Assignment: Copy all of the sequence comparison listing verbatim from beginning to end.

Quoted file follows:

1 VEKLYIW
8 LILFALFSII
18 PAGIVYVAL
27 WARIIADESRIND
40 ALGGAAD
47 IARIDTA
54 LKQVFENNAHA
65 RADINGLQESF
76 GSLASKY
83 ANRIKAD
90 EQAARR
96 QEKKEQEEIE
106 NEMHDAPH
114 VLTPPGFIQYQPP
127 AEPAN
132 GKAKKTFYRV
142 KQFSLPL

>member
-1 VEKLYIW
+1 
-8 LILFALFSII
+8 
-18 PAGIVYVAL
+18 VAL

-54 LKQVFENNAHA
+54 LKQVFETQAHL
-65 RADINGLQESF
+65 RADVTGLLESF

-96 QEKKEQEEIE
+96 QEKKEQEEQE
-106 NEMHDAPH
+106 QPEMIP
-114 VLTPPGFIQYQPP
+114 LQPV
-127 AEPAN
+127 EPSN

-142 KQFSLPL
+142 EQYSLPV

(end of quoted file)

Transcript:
1 VEKLYIW
8 LILFALFSII
18 PAGIVYVAL
27 WARIIADESRIND
40 ALGGAAD
47 IARIDTA
54 LKQVFENNAHA
65 RADINGLQESF
76 GSLASKY
83 ANRIKAD
90 EQAARR
96 QEKKEQEEIE
106 NEMHDAPH
114 VLTPPGFIQYQPP
127 AEPAN
132 GKAKKTFYRV
142 KQFSLPL

>member
-1 VEKLYIW
+1 
-8 LILFALFSII
+8 
-18 PAGIVYVAL
+18 VAL

-54 LKQVFENNAHA
+54 LKQVFETQAHL
-65 RADINGLQESF
+65 RADVTGLLESF

-96 QEKKEQEEIE
+96 QEKKEQEEQE
-106 NEMHDAPH
+106 QPEMIP
-114 VLTPPGFIQYQPP
+114 LQPV
-127 AEPAN
+127 EPSN

-142 KQFSLPL
+142 EQYSLPV